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Freedom Collection

Interviews with Jorge Luis Garcia Perez Antúnez

Interviewed December 10, 2023

I think we survive for various reasons, but in particular for the principles we embrace – justice, conviction, fairness – and the ideas for which we fight. They are enough because we know we are there for a so-called “crime” that our conscience does not condemn. We were condemned by courts, but not by our conscience.

I can tell you, there are prisoners who feel free and there are free people who feel imprisoned.
We political prisoners felt free behind bars. Despite the risk of death, the beatings, the hunger, and the torture we received; we behaved according to what we believed. We embraced freedom of expression and unity, even though it might cost us our lives; it certainly led to many beatings. However, we looked at our jailers and they were not free because they had to follow orders that perhaps many of them did not accept. That is very important.

The prison experience was something wonderful. It was hard and difficult but wonderful. I would always share this anecdote with my sister that summarizes it: How did I survive? I would say, “My sister, for me the biggest priority is to look my adversaries, or whatever you wish to call them, in the face.

When there is someone who tries to destroy you, a beast that boasts of and revels in your suffering; that enjoys your deterioration; that is gratified when it separates you from family… When they took me to Guantanamo prison in 1998, 1997 they said, “We brought you here because it is the furthest from your home province. If Fidel [Castro] builds one further away tomorrow, we will take you there.”

[Fidel Castro (1926 – ) led the Cuban Revolution and seized power in 1959. He established a communist dictatorship in Cuba and led the country until 2008.]

When Eduardo Castellon, a State Security official, threw a rope to me so that I would hang myself in the cell he said, “Hang yourself, black man…” When they set the dogs on me and when I was viciously beaten, my consciousness and humanity told me, “You have two options: give up or resist.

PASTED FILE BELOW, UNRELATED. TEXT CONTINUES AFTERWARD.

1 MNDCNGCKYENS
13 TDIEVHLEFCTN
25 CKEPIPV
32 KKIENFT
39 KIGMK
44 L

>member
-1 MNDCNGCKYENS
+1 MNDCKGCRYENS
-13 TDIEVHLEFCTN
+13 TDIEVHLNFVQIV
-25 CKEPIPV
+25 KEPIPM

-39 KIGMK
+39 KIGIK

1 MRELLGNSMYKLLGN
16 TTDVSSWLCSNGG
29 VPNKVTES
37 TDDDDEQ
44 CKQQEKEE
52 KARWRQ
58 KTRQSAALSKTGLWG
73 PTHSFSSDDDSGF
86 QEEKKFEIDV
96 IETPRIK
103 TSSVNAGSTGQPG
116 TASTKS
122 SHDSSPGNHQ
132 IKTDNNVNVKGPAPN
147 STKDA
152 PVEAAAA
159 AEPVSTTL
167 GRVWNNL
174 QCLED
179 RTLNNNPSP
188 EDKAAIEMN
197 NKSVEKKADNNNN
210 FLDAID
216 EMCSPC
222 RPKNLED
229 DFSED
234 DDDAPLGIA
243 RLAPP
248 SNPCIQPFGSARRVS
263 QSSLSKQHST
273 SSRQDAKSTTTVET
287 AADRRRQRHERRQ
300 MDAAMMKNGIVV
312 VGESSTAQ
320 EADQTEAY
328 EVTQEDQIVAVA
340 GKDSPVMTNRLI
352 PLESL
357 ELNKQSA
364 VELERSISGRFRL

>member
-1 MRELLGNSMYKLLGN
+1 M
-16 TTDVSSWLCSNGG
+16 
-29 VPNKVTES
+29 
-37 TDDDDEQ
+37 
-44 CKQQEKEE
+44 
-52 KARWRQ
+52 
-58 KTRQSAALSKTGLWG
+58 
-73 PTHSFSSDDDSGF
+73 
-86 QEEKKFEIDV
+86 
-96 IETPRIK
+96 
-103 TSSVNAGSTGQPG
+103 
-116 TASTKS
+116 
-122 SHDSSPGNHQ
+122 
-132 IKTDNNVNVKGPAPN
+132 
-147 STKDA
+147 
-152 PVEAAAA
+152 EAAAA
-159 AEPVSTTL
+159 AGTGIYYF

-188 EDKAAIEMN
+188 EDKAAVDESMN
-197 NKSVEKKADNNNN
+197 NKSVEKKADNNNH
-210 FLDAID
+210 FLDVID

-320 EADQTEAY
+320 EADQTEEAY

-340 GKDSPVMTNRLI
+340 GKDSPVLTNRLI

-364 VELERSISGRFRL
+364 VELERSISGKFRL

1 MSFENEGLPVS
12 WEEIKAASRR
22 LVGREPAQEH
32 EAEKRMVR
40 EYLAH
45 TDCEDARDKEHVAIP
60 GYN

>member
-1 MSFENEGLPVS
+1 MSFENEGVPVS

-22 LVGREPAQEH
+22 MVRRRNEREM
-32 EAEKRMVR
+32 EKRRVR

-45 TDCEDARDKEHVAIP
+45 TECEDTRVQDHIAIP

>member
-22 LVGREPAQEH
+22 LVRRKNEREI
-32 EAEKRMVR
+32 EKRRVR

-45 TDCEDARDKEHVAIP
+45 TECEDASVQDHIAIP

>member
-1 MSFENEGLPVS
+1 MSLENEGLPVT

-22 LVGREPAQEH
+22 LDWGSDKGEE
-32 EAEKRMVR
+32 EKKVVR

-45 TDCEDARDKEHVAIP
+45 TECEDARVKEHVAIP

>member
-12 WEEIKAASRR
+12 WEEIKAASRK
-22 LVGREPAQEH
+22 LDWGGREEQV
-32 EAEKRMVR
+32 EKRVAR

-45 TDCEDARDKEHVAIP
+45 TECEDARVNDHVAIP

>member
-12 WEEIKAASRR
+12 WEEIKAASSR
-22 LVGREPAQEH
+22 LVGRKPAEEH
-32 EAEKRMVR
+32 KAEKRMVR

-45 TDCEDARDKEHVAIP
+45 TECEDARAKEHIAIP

I chose the second option: resist. If I had chosen the first I would have died, I would have stopped being myself, and I would have betrayed myself as well as the ideals for which I was fighting. Since I was born a man and a Cuban, the steps I took on March 15, 1990 [in protesting the government]… I was not pressured by anyone but my own conscience. I had to resist. I don’t think I did anything better than other Cubans have done in the Castros’ prisons.

One of the dictatorship’s greatest defeats has been the dignity and the fortitude demonstrated by political prisoners.

In the presence of hate, repression, and brutality, there is only room for dignity and resistance. I have not done anything else. I’m not a hero nor have I done anything remarkable. I have simply done what many before me would have done in much more difficult situations. Political prisoners, without fear of exaggeration, have been responsible for the biggest, most essential, and most unforgettable defeat that the communist Castro regime has suffered.

They have used every type of torture: beatings, assassinations, everything, and we have resisted. For me it has been a terrifying experience, but it has also been very beautiful and fruitful. Some speak of forgetting. I cannot forget those years because they gave me many opportunities to understand things, because it’s not the same to hear about such terror as to experience it.

How could I have imagined that those who declared a hunger strike could be placed in a cell, completely naked, deprived of water, and be denied medical attention? I never could have imagined that.

If there is anything for which I can be thankful, it’s that I’ve had the opportunity of knowing those horrors and of knowing my brave brothers who provided inspiration, encouragement, and examples of heroism and resistance. Because of them and those I left behind in prison I remain inspired.